Friday, March 30, 2012

Right to life, liberty—and hunting

Idaho voters will have chance to amend Constitution

Express Staff Writer

A coyote looks for prey along Warm Springs Creek near Ketchum earlier this month. A proposed amendment to the Idaho Constitution would add language saying that the state will preserve citizens’ right to hunt and that hunting, trapping and fishing would be the state’s preferred methods of wildlife management. Photo by Roland Lane

Should hunting be a constitutional right? Idahoans will get to answer that question in November, when a question about amending the state Constitution to include the right to hunt, fish and trap will appear on the ballot.

After weeks of debate and a number of amendments, a bill proposing a new section to the Constitution passed the House last Thursday and the Senate on Tuesday—despite protests from some Democrats.

Sen. Michelle Stennett, D-Ketchum, said she voted for the bill the first time it went through the Senate. However, she said, once it was amended by the House, the language became more vague.

"The original constitutional amendment went through quite a bit of rigor," she said. "When you are talking about a constitutional amendment, you need to make sure it streamlines into existing code and that there are no unintended consequences."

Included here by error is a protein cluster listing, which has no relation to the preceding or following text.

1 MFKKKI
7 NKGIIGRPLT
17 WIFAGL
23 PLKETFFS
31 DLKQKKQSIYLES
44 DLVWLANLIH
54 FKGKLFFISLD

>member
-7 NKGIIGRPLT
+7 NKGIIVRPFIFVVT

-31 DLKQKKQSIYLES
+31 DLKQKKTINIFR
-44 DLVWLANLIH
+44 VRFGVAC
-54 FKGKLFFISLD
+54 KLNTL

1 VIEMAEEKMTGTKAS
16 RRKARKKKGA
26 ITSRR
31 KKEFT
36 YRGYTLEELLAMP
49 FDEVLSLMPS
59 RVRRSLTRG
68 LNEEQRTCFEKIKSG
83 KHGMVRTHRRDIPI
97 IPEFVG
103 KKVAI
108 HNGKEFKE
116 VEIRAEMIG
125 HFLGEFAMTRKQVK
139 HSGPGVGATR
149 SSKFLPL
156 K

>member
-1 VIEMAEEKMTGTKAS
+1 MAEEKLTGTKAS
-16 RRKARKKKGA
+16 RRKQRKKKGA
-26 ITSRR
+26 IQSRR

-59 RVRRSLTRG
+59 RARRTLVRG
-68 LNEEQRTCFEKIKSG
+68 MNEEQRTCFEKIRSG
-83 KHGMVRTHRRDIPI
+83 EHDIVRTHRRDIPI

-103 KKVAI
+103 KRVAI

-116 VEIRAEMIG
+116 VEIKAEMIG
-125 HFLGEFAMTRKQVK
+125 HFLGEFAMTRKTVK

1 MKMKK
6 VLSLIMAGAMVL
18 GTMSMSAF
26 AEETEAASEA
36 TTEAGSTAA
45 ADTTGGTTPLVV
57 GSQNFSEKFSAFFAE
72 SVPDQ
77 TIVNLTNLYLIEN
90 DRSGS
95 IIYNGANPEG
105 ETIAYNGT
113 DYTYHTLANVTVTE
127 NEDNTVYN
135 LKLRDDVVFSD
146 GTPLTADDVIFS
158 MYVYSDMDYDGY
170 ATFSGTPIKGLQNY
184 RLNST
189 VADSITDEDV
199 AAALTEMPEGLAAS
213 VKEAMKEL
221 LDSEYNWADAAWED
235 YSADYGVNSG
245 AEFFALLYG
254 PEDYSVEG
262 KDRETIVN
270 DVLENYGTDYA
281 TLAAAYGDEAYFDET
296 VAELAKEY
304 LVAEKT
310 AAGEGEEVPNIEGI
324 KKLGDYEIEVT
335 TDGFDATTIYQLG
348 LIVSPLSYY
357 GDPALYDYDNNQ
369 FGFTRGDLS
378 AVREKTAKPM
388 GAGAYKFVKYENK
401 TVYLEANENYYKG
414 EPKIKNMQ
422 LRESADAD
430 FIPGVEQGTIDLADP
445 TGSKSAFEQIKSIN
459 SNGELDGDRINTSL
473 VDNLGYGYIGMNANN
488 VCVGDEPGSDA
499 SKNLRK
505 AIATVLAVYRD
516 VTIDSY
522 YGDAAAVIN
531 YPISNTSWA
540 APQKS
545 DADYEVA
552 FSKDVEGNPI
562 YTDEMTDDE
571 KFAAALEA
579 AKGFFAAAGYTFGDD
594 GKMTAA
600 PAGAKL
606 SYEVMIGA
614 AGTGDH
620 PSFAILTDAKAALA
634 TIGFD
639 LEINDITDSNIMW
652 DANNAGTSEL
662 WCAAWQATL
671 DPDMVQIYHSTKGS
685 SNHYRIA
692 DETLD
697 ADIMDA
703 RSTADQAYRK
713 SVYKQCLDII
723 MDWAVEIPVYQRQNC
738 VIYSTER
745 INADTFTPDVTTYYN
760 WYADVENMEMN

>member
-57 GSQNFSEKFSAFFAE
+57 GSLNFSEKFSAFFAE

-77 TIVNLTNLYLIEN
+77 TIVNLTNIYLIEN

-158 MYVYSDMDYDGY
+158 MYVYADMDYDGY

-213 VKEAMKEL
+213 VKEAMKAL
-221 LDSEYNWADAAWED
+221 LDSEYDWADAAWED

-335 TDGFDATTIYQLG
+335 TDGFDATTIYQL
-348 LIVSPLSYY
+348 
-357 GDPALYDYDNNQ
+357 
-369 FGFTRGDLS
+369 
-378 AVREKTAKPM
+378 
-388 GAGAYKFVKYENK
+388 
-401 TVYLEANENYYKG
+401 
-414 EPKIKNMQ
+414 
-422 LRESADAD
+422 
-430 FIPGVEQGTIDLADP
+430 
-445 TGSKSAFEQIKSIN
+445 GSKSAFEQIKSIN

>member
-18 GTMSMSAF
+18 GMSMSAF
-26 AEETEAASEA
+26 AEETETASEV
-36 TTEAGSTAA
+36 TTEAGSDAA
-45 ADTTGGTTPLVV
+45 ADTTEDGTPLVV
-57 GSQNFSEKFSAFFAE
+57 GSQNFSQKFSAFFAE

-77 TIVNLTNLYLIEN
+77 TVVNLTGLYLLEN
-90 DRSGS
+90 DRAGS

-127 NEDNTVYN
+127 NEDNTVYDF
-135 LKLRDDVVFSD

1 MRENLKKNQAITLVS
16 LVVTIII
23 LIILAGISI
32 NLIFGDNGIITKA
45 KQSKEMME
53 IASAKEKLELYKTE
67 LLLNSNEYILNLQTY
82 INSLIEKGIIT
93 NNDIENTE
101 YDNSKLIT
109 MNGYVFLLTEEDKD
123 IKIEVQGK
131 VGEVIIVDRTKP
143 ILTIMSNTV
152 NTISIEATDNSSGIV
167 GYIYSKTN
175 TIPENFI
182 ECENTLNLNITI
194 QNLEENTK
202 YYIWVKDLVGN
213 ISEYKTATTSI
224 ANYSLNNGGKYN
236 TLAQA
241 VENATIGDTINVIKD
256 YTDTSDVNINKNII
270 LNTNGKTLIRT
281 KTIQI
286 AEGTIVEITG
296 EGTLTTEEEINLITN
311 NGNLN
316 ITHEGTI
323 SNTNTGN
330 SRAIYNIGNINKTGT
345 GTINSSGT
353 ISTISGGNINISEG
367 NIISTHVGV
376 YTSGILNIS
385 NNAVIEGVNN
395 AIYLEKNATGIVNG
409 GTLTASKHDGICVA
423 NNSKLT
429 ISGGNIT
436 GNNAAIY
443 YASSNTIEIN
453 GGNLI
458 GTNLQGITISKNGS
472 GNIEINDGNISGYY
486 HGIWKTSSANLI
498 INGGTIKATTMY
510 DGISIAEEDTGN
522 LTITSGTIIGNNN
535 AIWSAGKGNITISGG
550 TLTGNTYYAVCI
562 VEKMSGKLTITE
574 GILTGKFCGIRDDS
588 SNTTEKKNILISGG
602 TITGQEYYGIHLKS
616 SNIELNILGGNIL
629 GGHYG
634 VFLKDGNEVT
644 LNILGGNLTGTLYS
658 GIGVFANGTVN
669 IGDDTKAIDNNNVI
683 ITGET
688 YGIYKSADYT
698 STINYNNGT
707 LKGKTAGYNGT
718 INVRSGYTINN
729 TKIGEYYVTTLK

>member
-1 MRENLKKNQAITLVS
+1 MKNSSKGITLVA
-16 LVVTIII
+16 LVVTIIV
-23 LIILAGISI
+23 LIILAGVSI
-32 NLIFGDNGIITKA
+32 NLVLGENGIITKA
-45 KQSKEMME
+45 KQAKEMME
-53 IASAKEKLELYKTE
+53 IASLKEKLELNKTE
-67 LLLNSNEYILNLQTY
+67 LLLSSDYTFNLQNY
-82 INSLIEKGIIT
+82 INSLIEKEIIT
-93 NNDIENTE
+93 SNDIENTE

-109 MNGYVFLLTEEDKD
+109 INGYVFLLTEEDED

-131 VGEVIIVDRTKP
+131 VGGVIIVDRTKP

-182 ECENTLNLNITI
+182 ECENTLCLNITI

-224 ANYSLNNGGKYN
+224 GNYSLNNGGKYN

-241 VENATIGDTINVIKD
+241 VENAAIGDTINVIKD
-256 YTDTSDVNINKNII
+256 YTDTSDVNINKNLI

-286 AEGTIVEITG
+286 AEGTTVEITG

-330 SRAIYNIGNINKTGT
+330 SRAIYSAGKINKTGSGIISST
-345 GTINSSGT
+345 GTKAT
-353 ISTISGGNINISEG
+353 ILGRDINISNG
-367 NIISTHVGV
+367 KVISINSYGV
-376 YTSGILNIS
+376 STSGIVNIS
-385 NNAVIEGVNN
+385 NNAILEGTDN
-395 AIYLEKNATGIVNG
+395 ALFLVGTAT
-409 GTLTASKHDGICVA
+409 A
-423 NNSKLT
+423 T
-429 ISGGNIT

The original proposal, which is roughly seven lines shorter than the approved proposal, simply stated that the right to hunt, fish and trap would be preserved for Idahoans by the state.

When the bill was sent to the House, however, the National Rifle Association and other organizations added more language to the proposal, such as specifications that public hunting, fishing and trapping of wildlife would be the preferred method of wildlife management and that "traditional methods" of hunting would be included in the statute.

"Like what, spears?" said Stennett in an interview. "[That language] really muddied the bill up. It made it too ambiguous for me to support."

The joint resolution passed through what the National Rifle Association called "overwhelming support" in the Senate with 31 in favor and three against. Support for the bill was even higher in the House, with 63 in favor and four opposed.

Similar constitutional amendments are already slated to be on the November ballot in Nebraska and Kentucky. Amendments in all three states have been supported by the National Rifle Association, which says its goal is to provide protections for sportsmen's rights.

"Hunting, fishing and harvesting of wildlife are part of the American fabric," said Chris Cox, executive director of the NRA Institute for Legislative Action. "These constitutional amendments are a concerted effort by the NRA to help preserve America's rich hunting heritage that is increasingly under attack by well-organized and well-funded anti-hunting radicals."

Stennett said her main concern is that voters in November might not be able to wade through confusing language and understand the essence of the bill.

"It's a really big deal to do a constitutional amendment," she said. "What we had before was crystal clear. From our end, we were super careful, because we wanted it to be crystal clear for the voters."

Idaho voters will be able to approve or reject the measure on November's ballot. Exact language will be distributed prior to the vote in a sample ballot.

Katherine Wutz:

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